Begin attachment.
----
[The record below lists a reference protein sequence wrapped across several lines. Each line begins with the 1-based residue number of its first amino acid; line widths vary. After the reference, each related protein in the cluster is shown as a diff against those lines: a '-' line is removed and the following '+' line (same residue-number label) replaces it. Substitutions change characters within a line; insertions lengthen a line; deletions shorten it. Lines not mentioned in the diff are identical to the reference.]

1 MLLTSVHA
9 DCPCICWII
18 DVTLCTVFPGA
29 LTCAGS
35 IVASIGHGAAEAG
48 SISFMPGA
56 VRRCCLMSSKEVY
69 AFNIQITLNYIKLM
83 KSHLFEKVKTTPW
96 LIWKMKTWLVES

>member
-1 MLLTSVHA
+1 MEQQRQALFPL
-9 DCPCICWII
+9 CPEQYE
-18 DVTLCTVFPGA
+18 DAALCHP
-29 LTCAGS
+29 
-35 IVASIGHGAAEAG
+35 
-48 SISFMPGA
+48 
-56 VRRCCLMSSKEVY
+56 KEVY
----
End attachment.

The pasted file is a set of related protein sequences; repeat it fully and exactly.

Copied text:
[The record below lists a reference protein sequence wrapped across several lines. Each line begins with the 1-based residue number of its first amino acid; line widths vary. After the reference, each related protein in the cluster is shown as a diff against those lines: a '-' line is removed and the following '+' line (same residue-number label) replaces it. Substitutions change characters within a line; insertions lengthen a line; deletions shorten it. Lines not mentioned in the diff are identical to the reference.]

1 MLLTSVHA
9 DCPCICWII
18 DVTLCTVFPGA
29 LTCAGS
35 IVASIGHGAAEAG
48 SISFMPGA
56 VRRCCLMSSKEVY
69 AFNIQITLNYIKLM
83 KSHLFEKVKTTPW
96 LIWKMKTWLVES

>member
-1 MLLTSVHA
+1 MEQQRQALFPL
-9 DCPCICWII
+9 CPEQYE
-18 DVTLCTVFPGA
+18 DAALCHP
-29 LTCAGS
+29 
-35 IVASIGHGAAEAG
+35 
-48 SISFMPGA
+48 
-56 VRRCCLMSSKEVY
+56 KEVY